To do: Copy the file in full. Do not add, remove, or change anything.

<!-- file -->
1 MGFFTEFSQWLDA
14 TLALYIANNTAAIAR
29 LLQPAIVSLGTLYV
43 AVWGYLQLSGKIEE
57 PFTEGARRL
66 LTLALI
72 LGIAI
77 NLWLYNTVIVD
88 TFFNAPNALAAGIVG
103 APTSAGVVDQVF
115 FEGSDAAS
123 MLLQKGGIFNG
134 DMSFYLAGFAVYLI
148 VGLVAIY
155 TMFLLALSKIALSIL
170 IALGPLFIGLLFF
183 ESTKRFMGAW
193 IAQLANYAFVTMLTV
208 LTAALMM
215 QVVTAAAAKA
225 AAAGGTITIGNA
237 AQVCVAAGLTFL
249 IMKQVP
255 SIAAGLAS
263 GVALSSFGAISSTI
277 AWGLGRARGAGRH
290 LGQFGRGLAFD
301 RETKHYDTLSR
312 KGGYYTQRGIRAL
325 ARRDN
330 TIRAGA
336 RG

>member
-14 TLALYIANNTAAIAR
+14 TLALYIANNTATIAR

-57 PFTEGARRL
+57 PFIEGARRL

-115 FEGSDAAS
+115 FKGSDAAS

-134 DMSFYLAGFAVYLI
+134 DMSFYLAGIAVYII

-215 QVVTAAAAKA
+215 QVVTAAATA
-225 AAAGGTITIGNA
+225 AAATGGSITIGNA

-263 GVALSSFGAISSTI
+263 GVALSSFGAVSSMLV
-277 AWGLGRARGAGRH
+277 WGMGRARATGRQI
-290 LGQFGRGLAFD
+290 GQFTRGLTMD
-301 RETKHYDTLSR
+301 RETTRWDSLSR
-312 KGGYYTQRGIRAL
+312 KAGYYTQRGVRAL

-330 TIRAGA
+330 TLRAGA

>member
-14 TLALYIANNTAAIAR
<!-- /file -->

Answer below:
1 MGFFTEFSQWLDA
14 TLALYIANNTAAIAR
29 LLQPAIVSLGTLYV
43 AVWGYLQLSGKIEE
57 PFTEGARRL
66 LTLALI
72 LGIAI
77 NLWLYNTVIVD
88 TFFNAPNALAAGIVG
103 APTSAGVVDQVF
115 FEGSDAAS
123 MLLQKGGIFNG
134 DMSFYLAGFAVYLI
148 VGLVAIY
155 TMFLLALSKIALSIL
170 IALGPLFIGLLFF
183 ESTKRFMGAW
193 IAQLANYAFVTMLTV
208 LTAALMM
215 QVVTAAAAKA
225 AAAGGTITIGNA
237 AQVCVAAGLTFL
249 IMKQVP
255 SIAAGLAS
263 GVALSSFGAISSTI
277 AWGLGRARGAGRH
290 LGQFGRGLAFD
301 RETKHYDTLSR
312 KGGYYTQRGIRAL
325 ARRDN
330 TIRAGA
336 RG

>member
-14 TLALYIANNTAAIAR
+14 TLALYIANNTATIAR

-57 PFTEGARRL
+57 PFIEGARRL

-115 FEGSDAAS
+115 FKGSDAAS

-134 DMSFYLAGFAVYLI
+134 DMSFYLAGIAVYII

-215 QVVTAAAAKA
+215 QVVTAAATA
-225 AAAGGTITIGNA
+225 AAATGGSITIGNA

-263 GVALSSFGAISSTI
+263 GVALSSFGAVSSMLV
-277 AWGLGRARGAGRH
+277 WGMGRARATGRQI
-290 LGQFGRGLAFD
+290 GQFTRGLTMD
-301 RETKHYDTLSR
+301 RETTRWDSLSR
-312 KGGYYTQRGIRAL
+312 KAGYYTQRGVRAL

-330 TIRAGA
+330 TLRAGA

>member
-14 TLALYIANNTAAIAR